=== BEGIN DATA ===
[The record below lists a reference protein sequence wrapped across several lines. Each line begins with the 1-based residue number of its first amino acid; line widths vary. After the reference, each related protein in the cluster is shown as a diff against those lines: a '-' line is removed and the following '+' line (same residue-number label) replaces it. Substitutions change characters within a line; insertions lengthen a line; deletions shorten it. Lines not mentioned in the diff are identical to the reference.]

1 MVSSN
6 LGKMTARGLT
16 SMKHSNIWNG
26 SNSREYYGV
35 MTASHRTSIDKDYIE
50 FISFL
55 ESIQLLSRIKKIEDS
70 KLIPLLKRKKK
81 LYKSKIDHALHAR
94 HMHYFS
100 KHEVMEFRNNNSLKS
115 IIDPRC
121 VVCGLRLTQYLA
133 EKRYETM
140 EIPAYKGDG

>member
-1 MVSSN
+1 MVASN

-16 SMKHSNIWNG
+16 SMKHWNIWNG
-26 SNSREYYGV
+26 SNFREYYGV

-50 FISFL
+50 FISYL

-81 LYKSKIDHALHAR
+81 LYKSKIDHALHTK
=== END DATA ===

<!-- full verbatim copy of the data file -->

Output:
[The record below lists a reference protein sequence wrapped across several lines. Each line begins with the 1-based residue number of its first amino acid; line widths vary. After the reference, each related protein in the cluster is shown as a diff against those lines: a '-' line is removed and the following '+' line (same residue-number label) replaces it. Substitutions change characters within a line; insertions lengthen a line; deletions shorten it. Lines not mentioned in the diff are identical to the reference.]

1 MVSSN
6 LGKMTARGLT
16 SMKHSNIWNG
26 SNSREYYGV
35 MTASHRTSIDKDYIE
50 FISFL
55 ESIQLLSRIKKIEDS
70 KLIPLLKRKKK
81 LYKSKIDHALHAR
94 HMHYFS
100 KHEVMEFRNNNSLKS
115 IIDPRC
121 VVCGLRLTQYLA
133 EKRYETM
140 EIPAYKGDG

>member
-1 MVSSN
+1 MVASN

-16 SMKHSNIWNG
+16 SMKHWNIWNG
-26 SNSREYYGV
+26 SNFREYYGV

-50 FISFL
+50 FISYL

-81 LYKSKIDHALHAR
+81 LYKSKIDHALHTK